Entrepreneurs who have great ideas are desperate to get funding for them. Although it is often said that the venture capital industry is awash with cash, and that investors simply cannot find enough good ideas to put their money into, this is not the experience of most aspiring business persons.
Shark Tank provides an additional path for inventors to get money. The show has been on the air since 2009. It features a panel of venture capitalists who hear pitches from a range of budding entrepreneurs. If you are one of the latter, the show may look like a great way to get your business funded. But is that really the case?
The Reality of Reality Television
The phrase reality television is a bit of an oxymoron. In the end, a reality TV show is a form of entertainment. Although the inventors who make pitches on shark tank are real people who want to get their idea funded, and the sharks are actually venture capitalists, the job of the latter is to create as much drama and spectacle as possible.
Shark Tank can give some people the incorrect idea that there is only one way to succeed. It must also be said that the focus of the show is on how well the entrepreneur made the pitch, not how well his or her idea actually is or how much ability they have to run a business.
If you are thinking of going on Shark Tank, you should know that two-thirds of the deals made on the show fall apart. That is because there is no real effort to think through and analyze the fundamentals of a business plan.
Despite what many fans of the show believe, it does not teach people how to succeed in business. It exists to get ratings, to attract advertisers, and to make money for the company that produces the show.
What Shark Tank Cannot Teach
What was said above is not meant to put down Shark Tank. No television show, regardless of format, could possibly provide the insight, analysis, and instruction necessary to make an entrepreneur successful.
Here are some of the things that you will not learn on Shark Tank:
1. Identity matters
When you go on Shark Tank, you will be encouraged to present your idea in a way that will get you a good deal of money. However, this is not the same thing as developing a vision and brand identity. Part of the reason for starting your own business is doing things your own way. This becomes part of your company’s identity, and identity matters.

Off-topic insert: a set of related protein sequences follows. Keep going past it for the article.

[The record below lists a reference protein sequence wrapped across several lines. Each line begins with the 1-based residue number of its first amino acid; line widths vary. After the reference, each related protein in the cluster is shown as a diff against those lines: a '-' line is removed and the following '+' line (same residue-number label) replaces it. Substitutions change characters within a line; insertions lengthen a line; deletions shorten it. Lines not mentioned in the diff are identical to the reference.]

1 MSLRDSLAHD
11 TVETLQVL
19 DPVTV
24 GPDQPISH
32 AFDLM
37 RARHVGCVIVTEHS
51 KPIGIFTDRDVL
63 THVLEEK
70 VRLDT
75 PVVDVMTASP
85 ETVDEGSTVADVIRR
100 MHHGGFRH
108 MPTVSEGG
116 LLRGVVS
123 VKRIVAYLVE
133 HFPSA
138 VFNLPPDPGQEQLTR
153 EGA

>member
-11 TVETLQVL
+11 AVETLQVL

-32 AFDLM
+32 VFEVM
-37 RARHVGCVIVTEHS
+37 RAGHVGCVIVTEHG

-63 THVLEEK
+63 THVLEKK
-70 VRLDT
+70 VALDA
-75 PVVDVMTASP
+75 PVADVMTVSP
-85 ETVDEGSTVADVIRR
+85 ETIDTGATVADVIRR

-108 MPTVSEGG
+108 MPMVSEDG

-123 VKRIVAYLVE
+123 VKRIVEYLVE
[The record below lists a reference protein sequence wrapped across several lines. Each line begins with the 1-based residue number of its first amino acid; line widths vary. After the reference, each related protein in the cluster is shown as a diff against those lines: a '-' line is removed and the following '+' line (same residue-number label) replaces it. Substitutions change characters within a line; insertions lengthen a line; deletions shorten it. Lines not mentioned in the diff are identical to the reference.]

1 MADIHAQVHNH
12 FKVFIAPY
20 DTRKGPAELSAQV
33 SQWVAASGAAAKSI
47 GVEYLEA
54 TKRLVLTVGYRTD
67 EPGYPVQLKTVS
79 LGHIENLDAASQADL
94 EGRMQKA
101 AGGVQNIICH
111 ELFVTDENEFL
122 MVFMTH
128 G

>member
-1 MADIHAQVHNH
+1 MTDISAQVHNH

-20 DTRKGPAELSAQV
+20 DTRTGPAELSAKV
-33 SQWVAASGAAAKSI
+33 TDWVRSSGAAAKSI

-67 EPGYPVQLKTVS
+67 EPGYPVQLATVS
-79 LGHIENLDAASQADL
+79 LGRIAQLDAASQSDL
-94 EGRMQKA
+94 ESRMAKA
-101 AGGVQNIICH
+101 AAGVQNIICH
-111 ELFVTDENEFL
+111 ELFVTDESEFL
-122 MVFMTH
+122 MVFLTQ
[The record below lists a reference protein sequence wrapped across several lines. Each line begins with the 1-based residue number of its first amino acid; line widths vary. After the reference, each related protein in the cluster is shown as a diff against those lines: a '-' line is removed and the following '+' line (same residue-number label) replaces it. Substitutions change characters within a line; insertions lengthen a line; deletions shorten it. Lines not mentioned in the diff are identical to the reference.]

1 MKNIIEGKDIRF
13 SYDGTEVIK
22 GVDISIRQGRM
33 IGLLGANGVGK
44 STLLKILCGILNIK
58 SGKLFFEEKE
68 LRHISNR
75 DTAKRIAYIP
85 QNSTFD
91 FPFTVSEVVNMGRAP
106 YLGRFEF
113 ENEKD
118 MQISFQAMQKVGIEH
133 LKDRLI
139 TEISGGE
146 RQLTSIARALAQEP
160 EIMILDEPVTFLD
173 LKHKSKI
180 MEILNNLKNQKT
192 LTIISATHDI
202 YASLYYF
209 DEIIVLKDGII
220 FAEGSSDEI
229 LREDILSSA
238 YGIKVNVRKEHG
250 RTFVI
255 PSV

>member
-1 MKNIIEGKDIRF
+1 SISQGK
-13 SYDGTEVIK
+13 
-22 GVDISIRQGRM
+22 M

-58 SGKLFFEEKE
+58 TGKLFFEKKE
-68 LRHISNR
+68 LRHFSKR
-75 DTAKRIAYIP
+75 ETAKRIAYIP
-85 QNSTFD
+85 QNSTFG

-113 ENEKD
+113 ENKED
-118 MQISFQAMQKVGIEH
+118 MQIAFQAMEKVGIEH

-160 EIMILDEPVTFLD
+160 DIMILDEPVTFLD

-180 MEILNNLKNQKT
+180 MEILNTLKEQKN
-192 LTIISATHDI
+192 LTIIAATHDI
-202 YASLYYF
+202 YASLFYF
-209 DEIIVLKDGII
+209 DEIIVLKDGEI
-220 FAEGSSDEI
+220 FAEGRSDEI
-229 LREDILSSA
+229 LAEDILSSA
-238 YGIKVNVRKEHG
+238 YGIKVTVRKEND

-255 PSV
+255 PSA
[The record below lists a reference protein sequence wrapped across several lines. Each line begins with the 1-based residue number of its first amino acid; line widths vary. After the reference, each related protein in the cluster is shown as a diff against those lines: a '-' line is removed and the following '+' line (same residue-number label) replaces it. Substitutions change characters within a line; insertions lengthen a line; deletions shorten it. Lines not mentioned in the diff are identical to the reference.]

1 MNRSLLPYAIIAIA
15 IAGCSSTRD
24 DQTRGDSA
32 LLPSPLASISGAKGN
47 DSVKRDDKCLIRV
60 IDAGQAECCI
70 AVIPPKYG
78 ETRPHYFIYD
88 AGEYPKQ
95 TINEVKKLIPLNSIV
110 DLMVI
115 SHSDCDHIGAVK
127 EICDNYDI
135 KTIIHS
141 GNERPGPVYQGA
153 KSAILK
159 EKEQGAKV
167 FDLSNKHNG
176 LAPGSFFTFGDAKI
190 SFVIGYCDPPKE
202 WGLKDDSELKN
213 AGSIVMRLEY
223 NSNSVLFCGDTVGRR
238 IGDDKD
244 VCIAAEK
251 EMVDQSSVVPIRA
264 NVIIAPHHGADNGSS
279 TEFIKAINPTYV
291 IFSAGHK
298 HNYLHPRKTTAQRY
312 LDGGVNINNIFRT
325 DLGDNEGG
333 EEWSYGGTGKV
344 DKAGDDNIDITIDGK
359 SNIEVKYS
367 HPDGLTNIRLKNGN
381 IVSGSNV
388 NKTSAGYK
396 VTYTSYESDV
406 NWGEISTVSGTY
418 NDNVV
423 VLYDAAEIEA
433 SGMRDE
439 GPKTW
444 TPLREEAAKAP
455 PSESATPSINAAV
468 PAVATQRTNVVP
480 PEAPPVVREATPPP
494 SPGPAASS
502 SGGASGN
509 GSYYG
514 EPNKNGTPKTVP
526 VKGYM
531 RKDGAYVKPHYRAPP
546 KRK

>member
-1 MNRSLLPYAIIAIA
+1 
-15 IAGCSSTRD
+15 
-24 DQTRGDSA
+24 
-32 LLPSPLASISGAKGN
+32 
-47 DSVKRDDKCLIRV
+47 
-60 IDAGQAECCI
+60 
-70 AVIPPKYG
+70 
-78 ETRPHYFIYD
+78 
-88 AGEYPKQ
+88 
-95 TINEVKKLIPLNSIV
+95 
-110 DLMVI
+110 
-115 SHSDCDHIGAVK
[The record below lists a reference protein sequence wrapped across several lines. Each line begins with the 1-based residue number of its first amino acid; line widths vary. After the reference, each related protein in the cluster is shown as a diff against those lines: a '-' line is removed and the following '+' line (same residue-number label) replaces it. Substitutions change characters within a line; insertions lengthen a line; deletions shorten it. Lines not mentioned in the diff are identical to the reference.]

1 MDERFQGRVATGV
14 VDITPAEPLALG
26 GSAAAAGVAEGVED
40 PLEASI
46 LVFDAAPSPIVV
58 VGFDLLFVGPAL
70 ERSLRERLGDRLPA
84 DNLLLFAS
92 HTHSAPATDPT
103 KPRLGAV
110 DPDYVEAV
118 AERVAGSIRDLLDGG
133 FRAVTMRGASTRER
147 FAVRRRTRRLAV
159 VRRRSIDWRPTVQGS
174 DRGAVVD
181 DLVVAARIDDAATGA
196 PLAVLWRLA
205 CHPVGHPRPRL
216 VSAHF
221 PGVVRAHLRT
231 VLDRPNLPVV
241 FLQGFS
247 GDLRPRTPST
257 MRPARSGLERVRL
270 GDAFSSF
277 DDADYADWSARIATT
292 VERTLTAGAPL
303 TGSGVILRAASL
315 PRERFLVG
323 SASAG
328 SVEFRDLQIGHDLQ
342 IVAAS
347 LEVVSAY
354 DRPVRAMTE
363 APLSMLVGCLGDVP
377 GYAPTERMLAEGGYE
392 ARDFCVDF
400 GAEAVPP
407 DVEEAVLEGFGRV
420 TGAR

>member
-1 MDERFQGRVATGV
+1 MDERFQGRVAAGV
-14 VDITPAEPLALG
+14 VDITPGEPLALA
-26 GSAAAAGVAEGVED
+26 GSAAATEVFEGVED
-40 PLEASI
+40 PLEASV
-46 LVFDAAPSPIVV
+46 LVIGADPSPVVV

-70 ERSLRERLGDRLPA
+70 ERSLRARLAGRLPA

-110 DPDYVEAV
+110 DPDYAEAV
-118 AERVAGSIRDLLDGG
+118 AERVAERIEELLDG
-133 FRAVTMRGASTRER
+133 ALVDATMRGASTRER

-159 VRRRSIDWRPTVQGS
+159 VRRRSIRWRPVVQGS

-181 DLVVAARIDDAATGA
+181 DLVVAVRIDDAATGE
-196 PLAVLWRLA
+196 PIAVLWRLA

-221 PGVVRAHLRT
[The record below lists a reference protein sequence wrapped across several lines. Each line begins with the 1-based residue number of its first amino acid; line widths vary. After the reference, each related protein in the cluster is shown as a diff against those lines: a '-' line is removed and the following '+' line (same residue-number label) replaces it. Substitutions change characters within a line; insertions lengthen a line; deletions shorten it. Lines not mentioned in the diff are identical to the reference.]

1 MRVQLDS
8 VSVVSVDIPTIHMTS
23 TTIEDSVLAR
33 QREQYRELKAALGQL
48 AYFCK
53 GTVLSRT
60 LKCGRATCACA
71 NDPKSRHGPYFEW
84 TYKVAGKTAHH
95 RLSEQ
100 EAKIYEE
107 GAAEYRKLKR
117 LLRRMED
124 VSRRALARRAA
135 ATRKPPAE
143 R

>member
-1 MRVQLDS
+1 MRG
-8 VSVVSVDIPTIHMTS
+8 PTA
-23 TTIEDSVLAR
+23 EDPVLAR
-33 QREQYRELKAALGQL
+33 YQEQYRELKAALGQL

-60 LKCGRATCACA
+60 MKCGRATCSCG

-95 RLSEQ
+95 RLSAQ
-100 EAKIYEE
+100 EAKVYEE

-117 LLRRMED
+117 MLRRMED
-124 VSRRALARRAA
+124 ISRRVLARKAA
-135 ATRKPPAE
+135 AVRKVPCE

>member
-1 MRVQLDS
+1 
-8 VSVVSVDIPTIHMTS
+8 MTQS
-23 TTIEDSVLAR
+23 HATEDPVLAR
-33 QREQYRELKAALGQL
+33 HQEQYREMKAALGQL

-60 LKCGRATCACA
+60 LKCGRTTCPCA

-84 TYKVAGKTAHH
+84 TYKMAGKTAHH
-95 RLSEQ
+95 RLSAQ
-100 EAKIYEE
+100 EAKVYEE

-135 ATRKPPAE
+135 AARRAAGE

2. It’s okay to stay small
Shark Tank is all about making it big. The investors push the theme of scaling up businesses. They want to mitigate their risks and get a large return. Scaling up your business to its maximum capacity may not be the best thing to do long-term. Indeed, you may find more success by staying small.
What Shark Tank Is Not
This article is not meant to discourage anyone from going on Shark Tank. The show has helped some entrepreneurs become successful. But if you are thinking about applying for it, you should go into the thing with your eyes wide open. You should know what the Shark Tank is and what it is not.
Here are some of the things you should consider before deciding whether going on the show is worthwhile:
1. Shark Tank is not about funding entrepreneurs
As was pointed out above, nearly two-thirds of the deals initially formed on set fall apart afterward. Shark Tank is not about funding entrepreneurs; it is about marketing them. If you have a really cool product idea, the show is a great promotional platform for it. The most valuable thing that any entrepreneur who goes on Shark Tank will walk away with is exposure to millions of viewers.
The second most important thing that you can get from the show is contact with a top distribution company. Indeed, distribution deals can be worth millions. If you have marketing and distribution in place, you can always find funding elsewhere.
2. What you see on Shark Tank is not what actually happens
Shark Tank episodes are taped months before they are actually broadcast. These are marathon sessions that go from dawn to 9pm. During the taping, contestants consult with lawyers and business partners as they negotiate their deal.
Producers research companies, run background checks, and verify contestant statements. What you see on air is a tightly edited version of all this activity. The televised version aims to maximize tension and heighten audience suspense. It is not a fair representation of what goes on during the negotiation.
If you do not yet have a basic infrastructure for your business—lawyers, partners, etc.—it may not be worth going on the show.
3. You are unlikely to get a good deal
If you are a regular viewer of Shark Tank, you have no doubt noticed that entrepreneurs are asked to give up huge chunks of their company for very little money. The important thing to remember here is that if you want to run your business your own way you will not be able to do so if you sign over half of it to an investor.
Another important thing to remember is that 75% of companies that raise money from venture capitalists fail.
4. Only the story matters
Although Shark Tank producers verify statements made by contestants and carry out due diligence on their companies, the investors themselves are not that interested in numbers—at least not at first. What they really want to hear is a compelling story. They hear facts and figures quoted to them all day, most of which do not really bear out. Such investors pride themselves on being able to read people and situation. They believe (whether it is the case or not) that their success relies primarily on their instinct and gut feeling. They have to believe in and care about your story before they give ear to facts and figures.
5. The handshake is not the deal
The handshake is the iconic image of a deal made. This is not actually the case. Neither is a verbal agreement. Shark Tank features investors who make offers to entrepreneurs. These scenes make for good television, but they do not constitute a done deal.